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2014 | 1 | 1 |

Article title

Short Peptides in Minimalistic Biocatalyst Design


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We review recent developments in the use of
short peptides in the design of minimalistic biocatalysts
focusing on ester hydrolysis. A number of designed peptide
nanostructures are shown to have (modest) catalytic
activity. Five features are discussed and illustrated by
literature examples, including primary peptide sequence,
nanosurfaces/scaffolds, binding pockets, multivalency
and the presence of metal ions. Some of these are derived
from natural enzymes, but others, such as multivalency
of active sites on designed nanofibers, may give rise to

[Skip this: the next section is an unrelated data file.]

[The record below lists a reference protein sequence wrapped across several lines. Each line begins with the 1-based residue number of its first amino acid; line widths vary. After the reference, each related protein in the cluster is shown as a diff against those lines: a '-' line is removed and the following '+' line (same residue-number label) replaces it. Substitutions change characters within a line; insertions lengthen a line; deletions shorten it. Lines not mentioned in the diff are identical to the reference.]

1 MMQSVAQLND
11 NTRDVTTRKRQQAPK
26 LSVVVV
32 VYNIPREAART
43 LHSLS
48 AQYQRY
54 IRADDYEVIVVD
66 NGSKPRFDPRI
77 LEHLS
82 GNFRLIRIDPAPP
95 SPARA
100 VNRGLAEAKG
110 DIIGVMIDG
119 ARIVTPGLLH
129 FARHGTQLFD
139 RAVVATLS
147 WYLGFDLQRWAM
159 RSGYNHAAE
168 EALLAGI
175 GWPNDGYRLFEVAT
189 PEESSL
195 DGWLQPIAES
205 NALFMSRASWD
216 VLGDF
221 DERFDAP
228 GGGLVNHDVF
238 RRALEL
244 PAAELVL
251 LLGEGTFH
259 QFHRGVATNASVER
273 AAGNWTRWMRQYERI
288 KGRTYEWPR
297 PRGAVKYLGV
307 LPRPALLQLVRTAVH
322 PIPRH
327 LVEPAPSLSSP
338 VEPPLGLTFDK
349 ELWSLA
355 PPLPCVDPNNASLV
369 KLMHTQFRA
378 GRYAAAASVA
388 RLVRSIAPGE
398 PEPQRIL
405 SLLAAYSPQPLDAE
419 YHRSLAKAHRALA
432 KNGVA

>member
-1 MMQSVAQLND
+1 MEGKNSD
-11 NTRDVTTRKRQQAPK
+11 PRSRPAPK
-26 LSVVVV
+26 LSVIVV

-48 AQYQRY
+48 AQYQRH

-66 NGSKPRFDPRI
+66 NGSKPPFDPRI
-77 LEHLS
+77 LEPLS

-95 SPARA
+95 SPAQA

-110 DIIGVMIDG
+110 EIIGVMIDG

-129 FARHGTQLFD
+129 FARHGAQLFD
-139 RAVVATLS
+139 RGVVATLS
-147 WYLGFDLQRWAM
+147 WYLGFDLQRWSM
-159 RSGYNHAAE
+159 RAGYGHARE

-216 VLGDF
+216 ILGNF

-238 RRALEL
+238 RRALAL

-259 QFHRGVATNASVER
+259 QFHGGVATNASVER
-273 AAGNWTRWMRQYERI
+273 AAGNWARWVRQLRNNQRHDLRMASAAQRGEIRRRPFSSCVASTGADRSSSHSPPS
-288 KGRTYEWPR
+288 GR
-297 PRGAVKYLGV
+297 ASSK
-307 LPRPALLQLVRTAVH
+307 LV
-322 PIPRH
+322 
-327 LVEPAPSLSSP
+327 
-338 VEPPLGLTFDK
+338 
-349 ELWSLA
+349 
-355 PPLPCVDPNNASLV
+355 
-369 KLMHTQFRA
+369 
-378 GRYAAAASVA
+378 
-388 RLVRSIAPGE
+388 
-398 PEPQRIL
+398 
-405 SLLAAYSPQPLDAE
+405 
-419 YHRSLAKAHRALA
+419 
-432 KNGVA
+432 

new features not found in natural enzymes. Remarkably,
it is shown that each of these design features give rise to
similar rate enhancements in ester hydrolysis. Overall,
there has been significant progress in the development of
fundamental understanding of the factors that influence
binding and activity in recent years, holding promise for
increasingly rational design of peptide based biocatalysts.








Physical description


1 - 9 - 2015
15 - 5 - 2015
5 - 8 - 2015


  • WestCHEM/Department of Pure
    and Applied Chemistry, University of Strathclyde, Thomas Graham
    Building, 295 Cathedral Street, Glasgow, G1 1XL, UK
  • WestCHEM/Department of Pure
    and Applied Chemistry, University of Strathclyde, Thomas Graham
    Building, 295 Cathedral Street, Glasgow, G1 1XL, UK
  • Advanced Science Research
    Center (ASRC) and Hunter College, City University of New York, 85 St
    Nicholas Terrace, New York, NY10031, USA


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